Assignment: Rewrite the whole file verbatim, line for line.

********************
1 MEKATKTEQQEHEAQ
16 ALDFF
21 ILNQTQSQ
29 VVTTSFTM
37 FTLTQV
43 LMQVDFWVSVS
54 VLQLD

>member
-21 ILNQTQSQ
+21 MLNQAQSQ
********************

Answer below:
1 MEKATKTEQQEHEAQ
16 ALDFF
21 ILNQTQSQ
29 VVTTSFTM
37 FTLTQV
43 LMQVDFWVSVS
54 VLQLD

>member
-21 ILNQTQSQ
+21 MLNQAQSQ